- Use of the Perinatal Mortality Review Tool (PMRT) has enabled the service to recognise and act upon factors implicated in intrauterine deaths (IUD) and neonatal deaths (NND) including; the management of pregnancies affected by reduced fetal movements and the detection and management of small for gestational age (SGA) and growth restricted babies (FGR). External scrutiny within the meetings ensures that there is transparency, openness and honesty to the proceedings. This has been further enhanced by the implementation of a new Consultant led pathway for the increased surveillance and support of families affected by pregnancy loss, to reduce the potential for adverse outcomes in any future pregnancies they undergo. The East of England data has demonstrated a decline in still birth rates at East and North Herts from 2015. The Stillbirth rate ranged from 1.14 - 2.4 per 1000 from 2017-2019 which is below the national average.
- The Each Baby Counts project enables the Trust to review incidents with the formulation of actions plans to develop staff and promote learning.
- Given the government ambition of the reduction of cases of hypoxic ischemic encephalopathy (HIE), the Trust reviewed how cardiotocograph (CTG) traces were analysed and categorised. A master class was undertaken by all staff within the maternity services as the evidence suggested that signs of fetal distress could be better identified when the whole clinical picture was reviewed from a physiological perspective. This includes a ‘fresh eyes’ approach to minimise clinical bias; the Trust has been successful in a bid to employ a specialist fetal monitoring midwife. Her role encompasses all areas of fetal heart rate monitoring including those babies monitored in the low risk environment using intermittent auscultation. The Trust has established developed its own fetal monitoring faculty to deliver inhouse training to staff and deliver training across the LMNS
- The ATAIN programme has enabled the service to recognise and respond to factors influencing term admissions to the neonatal unit (NNU) for example, respiratory distress syndrome (RDS), hypoglycaemia and hypothermia.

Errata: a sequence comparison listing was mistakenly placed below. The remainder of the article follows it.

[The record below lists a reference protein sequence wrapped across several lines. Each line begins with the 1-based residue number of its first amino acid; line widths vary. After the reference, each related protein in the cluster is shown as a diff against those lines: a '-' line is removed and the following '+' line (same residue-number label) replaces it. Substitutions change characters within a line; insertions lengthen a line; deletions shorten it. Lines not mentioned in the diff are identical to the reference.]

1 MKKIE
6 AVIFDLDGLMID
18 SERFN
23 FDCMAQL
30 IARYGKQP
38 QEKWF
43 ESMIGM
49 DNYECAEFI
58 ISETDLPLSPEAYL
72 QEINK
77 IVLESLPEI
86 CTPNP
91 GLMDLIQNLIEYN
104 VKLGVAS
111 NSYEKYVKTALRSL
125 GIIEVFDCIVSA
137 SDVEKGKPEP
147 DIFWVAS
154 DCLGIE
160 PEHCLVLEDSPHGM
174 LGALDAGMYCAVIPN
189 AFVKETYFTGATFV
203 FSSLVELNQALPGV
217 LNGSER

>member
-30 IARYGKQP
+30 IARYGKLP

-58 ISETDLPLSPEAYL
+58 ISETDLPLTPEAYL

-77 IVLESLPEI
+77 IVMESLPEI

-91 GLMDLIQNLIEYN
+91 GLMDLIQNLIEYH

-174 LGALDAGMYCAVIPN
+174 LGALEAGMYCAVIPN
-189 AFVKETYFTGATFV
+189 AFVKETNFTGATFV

- Thematic reviews of serious incidents (Sis) and root cause analysis (RCAs) have provided evidence to inform projects for improvement, for example, the emphasis on fluid management and fluid balance in labour to prevent hyponatraemia. Further interrogation of the reports has been undertaken by clinicians external to the Trust to provide a greater level of objectivity to the review and findings.
- MBBRACE highlighted the need for joint clinics for women with epilepsy, perinatal mental health services and pathways. This allowed the maternity service to successfully argue the need for a midwife specialising in mental health. The importance of the implementation of robust venous thrombosis embolism (VTE) assessments and pathways. The report has consistently highlighted that the BAME community are disadvantaged in terms of health care with much poorer outcomes than their white counterparts and this has been further exemplified with COVID. There is an ongoing project to address these deficiencies within the Trust which includes ethnic group as part of morbidity reviews.
- Working with the neonatal network on the right place of birth programme to ensure that neonatal care is delivered by Trusts with the right facilities to provide the appropriate level of care. In the year 2018-2019, there were 23 pre-term deliveries, 12 of these were transferred to Trusts with the ability to provide level 1 care to these babies.
- Engagement with the national quality improvement programme for PReCePt supported the Trust to make changes which highlighted the administration of magnesium sulphate (MgsO4) to reduce the incidence of cerebral palsy in pre-term infants. This has been successful in increasing the administration from 44% to over 90%.
- The Trust has been instrumental in disseminating Human Factors training to other providers within the Local Maternity System (LMS) in order to support a just no blame culture and learning for all staff following adverse incidents. A SBAR system has been introduced to increase safety following transfer of care and carers and safety huddles have been introduced in all clinical areas
- The local maternity dashboards are disseminated amongst the LMS in order to promote and share good practice with good outcomes for CS 3rd degree tears. Our detection rate for SGA babies has twice been above the GAP user average from 35-42% detection rate.
- All of the above demonstrate work undertaken and benchmarked against a safer maternity care action plan. This focuses specifically on training, staffing, early identification and treatment of women suffering from perinatal mental health supported by strong visible leadership at every level of maternity services.
the contribution of clinical negligence and litigation processes to maternity safety, and what changes could be made to clinical negligence and litigation processes to improve the safety of maternity services;